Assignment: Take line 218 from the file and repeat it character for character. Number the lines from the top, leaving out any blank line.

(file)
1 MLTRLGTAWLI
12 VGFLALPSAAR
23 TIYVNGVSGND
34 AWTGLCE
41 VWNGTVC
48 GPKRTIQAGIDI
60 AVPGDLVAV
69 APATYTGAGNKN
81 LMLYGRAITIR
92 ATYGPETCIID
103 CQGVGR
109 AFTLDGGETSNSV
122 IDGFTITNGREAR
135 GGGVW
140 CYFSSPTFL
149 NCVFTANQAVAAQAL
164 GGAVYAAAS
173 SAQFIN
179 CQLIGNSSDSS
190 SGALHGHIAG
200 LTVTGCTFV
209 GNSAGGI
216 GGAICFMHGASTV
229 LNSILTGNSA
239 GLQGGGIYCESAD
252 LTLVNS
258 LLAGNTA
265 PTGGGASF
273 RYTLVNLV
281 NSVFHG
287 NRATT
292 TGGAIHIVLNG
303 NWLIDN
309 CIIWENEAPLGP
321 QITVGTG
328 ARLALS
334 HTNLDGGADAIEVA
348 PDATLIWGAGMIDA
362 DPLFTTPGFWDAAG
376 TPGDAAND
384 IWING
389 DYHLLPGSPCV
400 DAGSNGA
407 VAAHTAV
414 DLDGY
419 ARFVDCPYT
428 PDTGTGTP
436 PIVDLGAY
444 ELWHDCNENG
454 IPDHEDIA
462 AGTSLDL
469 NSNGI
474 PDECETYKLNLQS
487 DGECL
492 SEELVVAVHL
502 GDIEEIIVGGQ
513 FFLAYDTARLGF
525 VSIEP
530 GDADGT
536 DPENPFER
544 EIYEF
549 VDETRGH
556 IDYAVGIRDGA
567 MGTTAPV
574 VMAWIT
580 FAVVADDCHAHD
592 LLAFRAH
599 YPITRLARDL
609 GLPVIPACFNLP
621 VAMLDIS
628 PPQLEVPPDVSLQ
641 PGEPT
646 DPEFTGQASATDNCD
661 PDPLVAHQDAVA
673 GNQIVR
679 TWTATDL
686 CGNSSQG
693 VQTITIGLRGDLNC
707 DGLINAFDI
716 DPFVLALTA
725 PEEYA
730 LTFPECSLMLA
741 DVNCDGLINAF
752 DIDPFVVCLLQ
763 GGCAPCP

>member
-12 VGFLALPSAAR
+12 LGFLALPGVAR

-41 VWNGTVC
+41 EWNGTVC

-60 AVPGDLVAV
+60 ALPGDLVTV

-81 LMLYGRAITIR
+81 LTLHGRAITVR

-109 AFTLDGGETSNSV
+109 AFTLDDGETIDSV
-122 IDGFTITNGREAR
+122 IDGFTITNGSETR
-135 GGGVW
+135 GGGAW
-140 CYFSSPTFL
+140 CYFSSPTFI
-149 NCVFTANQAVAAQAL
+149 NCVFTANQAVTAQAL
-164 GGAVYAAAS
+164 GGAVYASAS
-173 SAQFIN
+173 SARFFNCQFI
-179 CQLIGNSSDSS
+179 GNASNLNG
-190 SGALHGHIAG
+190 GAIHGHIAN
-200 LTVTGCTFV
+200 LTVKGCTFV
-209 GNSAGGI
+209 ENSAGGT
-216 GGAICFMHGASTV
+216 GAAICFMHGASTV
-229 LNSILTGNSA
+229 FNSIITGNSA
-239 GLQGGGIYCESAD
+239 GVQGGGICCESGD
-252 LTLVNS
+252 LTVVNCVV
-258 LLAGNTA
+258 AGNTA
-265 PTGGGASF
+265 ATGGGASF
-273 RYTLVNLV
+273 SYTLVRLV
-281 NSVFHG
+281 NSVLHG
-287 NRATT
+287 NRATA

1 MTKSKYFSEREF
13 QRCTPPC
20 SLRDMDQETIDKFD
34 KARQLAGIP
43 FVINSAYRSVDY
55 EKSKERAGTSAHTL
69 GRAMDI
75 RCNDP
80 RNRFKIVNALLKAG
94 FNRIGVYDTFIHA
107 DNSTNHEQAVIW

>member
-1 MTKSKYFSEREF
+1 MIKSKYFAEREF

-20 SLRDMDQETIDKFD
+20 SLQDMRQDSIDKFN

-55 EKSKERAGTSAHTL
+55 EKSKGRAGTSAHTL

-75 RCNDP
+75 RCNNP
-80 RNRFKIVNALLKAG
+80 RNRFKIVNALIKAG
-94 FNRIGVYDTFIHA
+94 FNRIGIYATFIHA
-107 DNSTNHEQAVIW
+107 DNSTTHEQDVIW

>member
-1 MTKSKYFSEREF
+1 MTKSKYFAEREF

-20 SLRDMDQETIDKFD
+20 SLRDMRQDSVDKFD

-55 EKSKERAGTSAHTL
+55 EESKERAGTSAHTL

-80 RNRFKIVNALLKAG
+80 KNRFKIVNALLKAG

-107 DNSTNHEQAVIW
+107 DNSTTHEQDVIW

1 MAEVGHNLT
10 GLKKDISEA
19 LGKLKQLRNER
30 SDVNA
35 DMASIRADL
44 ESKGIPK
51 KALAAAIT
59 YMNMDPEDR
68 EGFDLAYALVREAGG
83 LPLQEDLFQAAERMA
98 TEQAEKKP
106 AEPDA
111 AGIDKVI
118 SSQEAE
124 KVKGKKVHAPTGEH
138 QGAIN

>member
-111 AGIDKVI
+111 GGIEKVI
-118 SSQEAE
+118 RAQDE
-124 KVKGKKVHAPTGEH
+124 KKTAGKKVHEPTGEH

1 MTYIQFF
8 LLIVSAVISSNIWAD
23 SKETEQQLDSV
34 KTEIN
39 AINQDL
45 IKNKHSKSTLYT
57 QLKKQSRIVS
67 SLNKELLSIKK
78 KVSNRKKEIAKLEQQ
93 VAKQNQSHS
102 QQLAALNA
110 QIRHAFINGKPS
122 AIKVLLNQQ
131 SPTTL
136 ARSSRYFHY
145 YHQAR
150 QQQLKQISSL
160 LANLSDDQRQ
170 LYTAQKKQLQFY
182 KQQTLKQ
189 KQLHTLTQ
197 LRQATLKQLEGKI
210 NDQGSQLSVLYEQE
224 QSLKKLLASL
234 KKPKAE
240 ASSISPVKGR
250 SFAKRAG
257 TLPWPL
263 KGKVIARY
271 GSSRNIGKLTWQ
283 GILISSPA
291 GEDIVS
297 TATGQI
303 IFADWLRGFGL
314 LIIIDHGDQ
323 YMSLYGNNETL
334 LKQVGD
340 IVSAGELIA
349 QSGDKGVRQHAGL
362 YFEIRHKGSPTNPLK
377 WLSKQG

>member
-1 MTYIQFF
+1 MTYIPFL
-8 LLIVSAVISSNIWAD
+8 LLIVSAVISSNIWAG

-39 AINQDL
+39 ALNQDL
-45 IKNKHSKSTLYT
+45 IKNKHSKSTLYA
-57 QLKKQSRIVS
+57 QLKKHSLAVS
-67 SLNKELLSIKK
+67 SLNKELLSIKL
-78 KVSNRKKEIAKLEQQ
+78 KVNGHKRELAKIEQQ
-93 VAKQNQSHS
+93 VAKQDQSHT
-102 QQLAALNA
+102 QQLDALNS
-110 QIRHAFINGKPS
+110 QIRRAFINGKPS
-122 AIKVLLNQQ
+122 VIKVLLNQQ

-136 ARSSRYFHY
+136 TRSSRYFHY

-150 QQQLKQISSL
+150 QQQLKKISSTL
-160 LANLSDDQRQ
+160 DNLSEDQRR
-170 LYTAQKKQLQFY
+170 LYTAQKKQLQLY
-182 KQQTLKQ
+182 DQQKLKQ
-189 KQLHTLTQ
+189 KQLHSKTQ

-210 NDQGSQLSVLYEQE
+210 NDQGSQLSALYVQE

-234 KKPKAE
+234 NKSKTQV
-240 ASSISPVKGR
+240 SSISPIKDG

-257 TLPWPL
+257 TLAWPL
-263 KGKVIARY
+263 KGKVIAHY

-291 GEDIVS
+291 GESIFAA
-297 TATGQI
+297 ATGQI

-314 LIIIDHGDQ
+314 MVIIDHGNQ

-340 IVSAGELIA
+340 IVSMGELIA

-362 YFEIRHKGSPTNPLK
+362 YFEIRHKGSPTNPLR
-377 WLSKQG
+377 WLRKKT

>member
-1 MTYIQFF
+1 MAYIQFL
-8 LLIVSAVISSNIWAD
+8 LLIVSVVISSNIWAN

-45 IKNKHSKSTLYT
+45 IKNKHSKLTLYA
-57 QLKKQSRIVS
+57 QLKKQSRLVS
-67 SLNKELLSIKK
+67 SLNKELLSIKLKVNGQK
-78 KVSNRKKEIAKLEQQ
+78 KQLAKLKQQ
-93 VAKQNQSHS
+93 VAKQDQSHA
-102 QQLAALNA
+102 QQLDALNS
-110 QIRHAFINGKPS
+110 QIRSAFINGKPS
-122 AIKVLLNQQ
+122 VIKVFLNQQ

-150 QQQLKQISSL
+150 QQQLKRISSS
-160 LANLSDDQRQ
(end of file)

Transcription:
224 QSLKKLLASL